The letters urge passage of Senate bill 1853, the Community Broadband Act of 2007 introduced by Senators Frank Lautenberg, Gordon H. Smith, John Kerry, John McCain, Claire McCaskill, Olympia J. Snowe, Ted Stevens, and Daniel K. Inouye, .and of House bill 3281 which was introduced by Representatives Rick Boucher and Fred Upton. The letters urge Senators and Representatives to co-sponsor the legislation.

The bills would prohibit states from enacting legislations that forbids local governments from deploying municipal networks.

The text in both letters reads:

Community broadband networks offer the promise of increased economic development and jobs, enhanced market competition, improved delivery of e-government services, and accelerated universal, affordable Internet access for all Americans. Moreover, these networks will help promote our homeland security.

In just the past few years, our nation has lost its broadband leadership position. Having been 1sttin the world in the 1990s, the United States has fallen to 15thamong industrialized nations in broadband subscriptions per 100 inhabitants. The United States is also falling behind the leading nations in access to high-capacity networks, cost per unit of bandwidth, and growth of new users. Many countries that are outpacing us in broadband deployment, including Canada, Japan, and South Korea, have successfully combined municipal systems with privately deployed networks to bring high-speed broadband to their citizens. The United States can match or even exceed their successes, but only if community leaders can develop networks that make sense for their communities, including public-private partnerships and systems wholly owned by municipalities.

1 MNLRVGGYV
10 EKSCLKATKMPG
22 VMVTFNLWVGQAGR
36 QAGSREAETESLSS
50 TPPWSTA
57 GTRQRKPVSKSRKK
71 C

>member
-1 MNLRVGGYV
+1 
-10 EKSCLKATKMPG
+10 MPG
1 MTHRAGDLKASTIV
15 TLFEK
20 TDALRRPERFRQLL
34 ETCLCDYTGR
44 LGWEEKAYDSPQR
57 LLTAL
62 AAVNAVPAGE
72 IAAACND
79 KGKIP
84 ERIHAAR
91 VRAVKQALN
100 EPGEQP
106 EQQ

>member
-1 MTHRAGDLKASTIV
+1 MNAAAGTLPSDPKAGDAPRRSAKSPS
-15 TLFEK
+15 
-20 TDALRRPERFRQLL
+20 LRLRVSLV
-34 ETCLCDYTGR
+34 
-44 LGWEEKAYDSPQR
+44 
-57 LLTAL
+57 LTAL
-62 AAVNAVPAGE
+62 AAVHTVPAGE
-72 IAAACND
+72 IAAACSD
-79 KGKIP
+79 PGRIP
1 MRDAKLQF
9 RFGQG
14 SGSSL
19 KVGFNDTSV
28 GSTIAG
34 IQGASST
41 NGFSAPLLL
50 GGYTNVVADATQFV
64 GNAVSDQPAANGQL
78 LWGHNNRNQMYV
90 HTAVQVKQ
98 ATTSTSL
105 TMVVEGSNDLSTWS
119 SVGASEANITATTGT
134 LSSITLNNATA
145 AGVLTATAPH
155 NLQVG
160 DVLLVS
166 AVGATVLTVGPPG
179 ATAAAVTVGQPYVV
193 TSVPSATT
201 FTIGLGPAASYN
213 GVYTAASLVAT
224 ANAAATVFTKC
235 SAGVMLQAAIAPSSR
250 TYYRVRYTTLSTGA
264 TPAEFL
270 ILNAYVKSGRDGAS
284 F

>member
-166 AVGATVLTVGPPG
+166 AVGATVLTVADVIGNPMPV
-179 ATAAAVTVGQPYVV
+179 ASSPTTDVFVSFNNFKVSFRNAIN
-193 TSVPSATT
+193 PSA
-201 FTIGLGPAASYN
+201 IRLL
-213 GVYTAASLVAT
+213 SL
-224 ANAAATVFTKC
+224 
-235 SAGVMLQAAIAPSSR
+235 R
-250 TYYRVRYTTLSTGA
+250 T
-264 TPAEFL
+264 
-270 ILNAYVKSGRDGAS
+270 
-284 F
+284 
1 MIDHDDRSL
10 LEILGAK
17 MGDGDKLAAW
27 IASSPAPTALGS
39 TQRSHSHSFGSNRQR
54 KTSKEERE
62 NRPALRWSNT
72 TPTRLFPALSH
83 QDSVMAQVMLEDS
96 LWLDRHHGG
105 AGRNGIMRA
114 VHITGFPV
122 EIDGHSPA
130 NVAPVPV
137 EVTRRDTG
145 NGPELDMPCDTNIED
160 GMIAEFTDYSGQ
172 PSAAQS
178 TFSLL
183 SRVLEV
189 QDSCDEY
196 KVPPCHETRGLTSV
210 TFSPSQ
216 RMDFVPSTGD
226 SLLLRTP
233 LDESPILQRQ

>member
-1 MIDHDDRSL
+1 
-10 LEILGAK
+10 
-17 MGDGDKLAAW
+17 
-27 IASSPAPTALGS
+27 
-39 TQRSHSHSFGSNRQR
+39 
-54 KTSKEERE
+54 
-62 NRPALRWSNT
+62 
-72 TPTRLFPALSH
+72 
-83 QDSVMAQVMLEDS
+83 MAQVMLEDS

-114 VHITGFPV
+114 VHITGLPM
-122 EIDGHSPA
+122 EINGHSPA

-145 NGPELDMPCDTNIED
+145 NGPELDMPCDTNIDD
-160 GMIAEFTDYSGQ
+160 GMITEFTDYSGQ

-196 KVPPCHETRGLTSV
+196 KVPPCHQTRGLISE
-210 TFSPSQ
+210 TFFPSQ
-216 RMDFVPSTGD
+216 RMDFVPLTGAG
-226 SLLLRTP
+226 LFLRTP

At the turn of the last century, when the private sector failed to provide electric service to much of America, thousands of community leaders stepped forward to form their own utilities. Now, communities across America are ready to provide broadband access to their citizens, offering competitive alternatives for their consideration.

Communities across America are ready and eager to bring the economic and social benefits of broadband access to their citizens. Today, hundreds of cities have launched community broadband initiatives, either with private partners or on their own, and many more are now in the planning stages. Communities should be encouraged to step forward to do their part to ensure the rapid deployment of broadband to all Americans, and they should have the freedom to choose what makes the most sense for their citizens.

The undersigned trade associations, public interest organizations, local government organizations, and private companies share a common commitment to enhancing the availability of broadband services throughout the country. We thus urge you to cosponsor the Community Broadband Act of 2007.

Thank you for your consideration.

ACUTA–The Association for Communications Technology Professionals in Higher Education
American Association of Law Libraries
American Library Association
American Public Power Association
Association of Research Libraries
Earthlink, Inc.
Fiber to the Home Council
Free Press
GO Networks
Media Access Project
National Association of Counties
National Association of Telecommunications Officers and Advisors
NextWave Wireless Inc.
Public Technology Institute
Skype Communications S.A.
Tropos Networks
Utah Telecommunication Open Infrastructure Agency (UTOPIA)
Utilities Telecom Council
XO Communications

compiled by Rob McCausland
Alliance for Community Media

Explore posts in the same categories: broadband policy, cable vs telco, municipal broadband, municipal programming, municiple wi-fi, PEG access TV, public access television, video franchising